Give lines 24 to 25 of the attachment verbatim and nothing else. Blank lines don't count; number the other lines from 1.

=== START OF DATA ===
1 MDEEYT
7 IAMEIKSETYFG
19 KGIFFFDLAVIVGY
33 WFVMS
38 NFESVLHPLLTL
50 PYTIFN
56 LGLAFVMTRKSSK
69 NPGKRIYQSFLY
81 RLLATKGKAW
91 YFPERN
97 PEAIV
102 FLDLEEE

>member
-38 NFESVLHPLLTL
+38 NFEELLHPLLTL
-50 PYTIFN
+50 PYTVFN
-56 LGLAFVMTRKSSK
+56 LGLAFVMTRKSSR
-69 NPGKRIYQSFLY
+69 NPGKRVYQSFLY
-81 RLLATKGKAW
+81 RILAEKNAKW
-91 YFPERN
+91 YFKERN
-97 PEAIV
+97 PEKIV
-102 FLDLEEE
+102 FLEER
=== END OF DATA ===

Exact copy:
-91 YFPERN
+91 YFKERN